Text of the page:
265906 Funding reductions in HIV behavioral intervention impact program fidelity

Tuesday, October 30, 2012 : 5:30 PM - 5:45 PM

Joseph Catania, PhD , Oregon State University, Corvallis, OR
M. Margaret Dolcini, PhD , College of Public Health and Human Sciences, Oregon State University, Corvallis, OR
Alice Gandelman, MPH , CA STD Control Branch, California STD/HIV Prevention Training Center, Oakland, CA
Kathleen Conte, MA , School of Social and Behavioral Health Sciences, Oregon State University, Corvallis, OR
Virginia McKay, MS , School of Social and Behavioral Health Sciences, Oregon State University, Corvallis, OR
The recent economic downturn has affected HIV behavioral prevention funding in the U.S., but data on how reductions have impacted ongoing translation of evidence-based interventions are sparse. We examined how funding reductions impact the ability of health departments (HD) and community-based organizations (CBO) to deliver behavioral evidence-based programs.

Method: Using a national database of agencies trained in RESPECT, an HIV counseling and testing program, we enrolled 30 urban and rural HDs and CBOs . We report on interviews with executive directors (n=30) and program delivery staff (n=62) addressing fiscal changes and their impact. Data from client surveys (n=808) assessed program fidelity.

Results: Analyses revealed that 57% of agencies (n=17) had declines in RESPECT funding. Agencies compensated for losses with organizational changes (e.g., reduced staff), programmatic modifications, and fiscal adjustments (e.g., redistributed funds, cut contracts). Examination of agencies evidencing programmatic fiscal decline, found that low client fidelity scores were associated with significant staff reductions and corresponding workload increases. Furthermore, staff at these agencies were more likely to report lower competence fidelity with the program. Additional qualitative analyses examined variations in program adaptations to reduce program costs and potentially enhance fidelity.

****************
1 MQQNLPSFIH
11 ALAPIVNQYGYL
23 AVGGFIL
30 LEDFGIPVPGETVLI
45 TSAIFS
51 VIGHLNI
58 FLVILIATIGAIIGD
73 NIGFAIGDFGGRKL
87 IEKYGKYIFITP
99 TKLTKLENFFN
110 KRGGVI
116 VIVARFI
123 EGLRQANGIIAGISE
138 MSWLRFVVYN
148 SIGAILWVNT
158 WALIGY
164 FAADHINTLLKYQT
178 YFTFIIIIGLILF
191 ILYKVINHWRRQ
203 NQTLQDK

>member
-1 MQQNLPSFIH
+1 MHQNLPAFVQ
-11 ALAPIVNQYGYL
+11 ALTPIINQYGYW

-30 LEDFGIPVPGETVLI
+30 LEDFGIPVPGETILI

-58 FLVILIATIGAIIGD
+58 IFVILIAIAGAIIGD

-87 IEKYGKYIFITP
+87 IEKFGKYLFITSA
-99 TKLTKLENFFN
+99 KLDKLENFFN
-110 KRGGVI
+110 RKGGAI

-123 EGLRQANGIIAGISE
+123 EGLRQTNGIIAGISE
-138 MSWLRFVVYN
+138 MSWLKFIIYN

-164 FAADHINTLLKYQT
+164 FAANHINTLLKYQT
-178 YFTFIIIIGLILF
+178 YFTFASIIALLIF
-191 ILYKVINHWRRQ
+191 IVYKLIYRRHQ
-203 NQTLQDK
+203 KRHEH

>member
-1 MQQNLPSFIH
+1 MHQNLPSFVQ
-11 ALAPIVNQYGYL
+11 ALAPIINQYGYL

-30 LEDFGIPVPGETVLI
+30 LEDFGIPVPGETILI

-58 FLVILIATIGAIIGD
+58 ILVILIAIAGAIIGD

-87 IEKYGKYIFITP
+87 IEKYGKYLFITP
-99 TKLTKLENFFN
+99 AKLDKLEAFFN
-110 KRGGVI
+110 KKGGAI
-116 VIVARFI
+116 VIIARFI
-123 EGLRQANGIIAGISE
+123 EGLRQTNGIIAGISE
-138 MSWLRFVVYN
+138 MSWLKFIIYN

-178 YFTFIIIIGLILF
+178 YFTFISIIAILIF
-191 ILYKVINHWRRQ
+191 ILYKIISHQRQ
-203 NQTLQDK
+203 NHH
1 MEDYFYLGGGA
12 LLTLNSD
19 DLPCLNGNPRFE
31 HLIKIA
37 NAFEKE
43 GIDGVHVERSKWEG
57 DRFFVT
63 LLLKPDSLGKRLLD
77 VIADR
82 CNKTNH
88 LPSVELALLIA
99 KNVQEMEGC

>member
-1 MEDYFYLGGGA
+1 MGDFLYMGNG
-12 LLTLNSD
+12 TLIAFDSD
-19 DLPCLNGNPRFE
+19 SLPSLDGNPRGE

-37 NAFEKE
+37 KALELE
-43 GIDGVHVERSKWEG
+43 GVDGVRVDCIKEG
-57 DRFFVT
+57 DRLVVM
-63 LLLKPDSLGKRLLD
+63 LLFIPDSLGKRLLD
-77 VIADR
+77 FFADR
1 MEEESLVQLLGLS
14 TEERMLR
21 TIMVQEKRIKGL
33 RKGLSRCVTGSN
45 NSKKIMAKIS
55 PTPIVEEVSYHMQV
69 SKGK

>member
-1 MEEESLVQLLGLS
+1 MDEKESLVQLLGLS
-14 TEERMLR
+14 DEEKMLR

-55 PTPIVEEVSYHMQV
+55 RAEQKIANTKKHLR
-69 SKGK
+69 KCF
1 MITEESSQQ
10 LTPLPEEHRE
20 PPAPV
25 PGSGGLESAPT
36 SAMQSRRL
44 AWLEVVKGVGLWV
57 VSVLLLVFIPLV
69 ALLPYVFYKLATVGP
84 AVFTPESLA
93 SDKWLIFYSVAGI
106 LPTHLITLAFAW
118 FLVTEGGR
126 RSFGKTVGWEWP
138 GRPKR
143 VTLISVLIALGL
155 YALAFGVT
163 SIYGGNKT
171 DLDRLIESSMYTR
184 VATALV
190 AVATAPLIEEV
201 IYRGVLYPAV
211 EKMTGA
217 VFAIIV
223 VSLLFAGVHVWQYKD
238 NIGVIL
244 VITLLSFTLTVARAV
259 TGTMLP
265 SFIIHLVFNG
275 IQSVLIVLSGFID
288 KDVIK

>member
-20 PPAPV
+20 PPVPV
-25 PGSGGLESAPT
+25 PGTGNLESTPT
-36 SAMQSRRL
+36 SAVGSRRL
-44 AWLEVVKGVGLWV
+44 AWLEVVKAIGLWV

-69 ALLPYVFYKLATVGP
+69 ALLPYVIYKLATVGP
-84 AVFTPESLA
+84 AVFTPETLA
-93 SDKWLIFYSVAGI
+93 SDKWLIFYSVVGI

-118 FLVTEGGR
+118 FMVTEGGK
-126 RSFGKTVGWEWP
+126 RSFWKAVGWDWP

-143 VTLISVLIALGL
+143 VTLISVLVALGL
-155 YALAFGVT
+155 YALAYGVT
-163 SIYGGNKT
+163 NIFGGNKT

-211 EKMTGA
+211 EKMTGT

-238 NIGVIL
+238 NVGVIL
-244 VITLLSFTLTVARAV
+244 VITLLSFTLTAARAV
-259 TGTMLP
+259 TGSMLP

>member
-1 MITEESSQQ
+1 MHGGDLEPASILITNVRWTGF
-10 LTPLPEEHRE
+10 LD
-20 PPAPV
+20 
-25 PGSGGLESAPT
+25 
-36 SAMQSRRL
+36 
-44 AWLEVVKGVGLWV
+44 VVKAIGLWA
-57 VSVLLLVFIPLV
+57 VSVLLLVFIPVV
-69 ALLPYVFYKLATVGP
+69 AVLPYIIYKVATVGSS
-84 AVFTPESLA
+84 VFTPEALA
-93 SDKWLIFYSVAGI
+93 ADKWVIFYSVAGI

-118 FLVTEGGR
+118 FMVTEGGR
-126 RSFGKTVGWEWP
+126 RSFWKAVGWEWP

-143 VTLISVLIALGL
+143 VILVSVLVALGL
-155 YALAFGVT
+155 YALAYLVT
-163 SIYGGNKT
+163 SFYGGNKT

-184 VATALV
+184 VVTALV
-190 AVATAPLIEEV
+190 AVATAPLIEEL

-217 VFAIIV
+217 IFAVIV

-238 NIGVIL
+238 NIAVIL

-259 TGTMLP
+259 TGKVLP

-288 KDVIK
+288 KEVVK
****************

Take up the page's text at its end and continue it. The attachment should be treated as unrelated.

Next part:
Conclusions: Funding reductions have resulted in reduced capacity to deliver behavioral interventions. Staffing disruptions and heavy workloads, a result of the economic downturn, appear to impact program fidelity. A number of strategies may be successful in addressing this situation including enhanced training, better screening of at-risk clients, and reductions in less critical program adaptations (e.g., prevention education with low risk clients).

Learning Areas:
Implementation of health education strategies, interventions and programs
Public health or related research
Social and behavioral sciences

Learning Objectives:
Describe how agencies compensate for loss of funding in the translation of an evidence based HIV intervention, and the impact of these losses on program fidelity. Assess variations in adaptations across agencies and describe adaptations that may enhance fidelity even in the face of funding reductions.

Keywords: HIV Interventions, Economic Analysis

Presenting author's disclosure statement:

Qualified on the content I am responsible for because: I have over 30 years experience conducting research related to HIV/AIDS and behavioral health.
Any relevant financial relationships? No

I agree to comply with the American Public Health Association Conflict of Interest and Commercial Support Guidelines, and to disclose to the participants any off-label or experimental uses of a commercial product or service discussed in my presentation.

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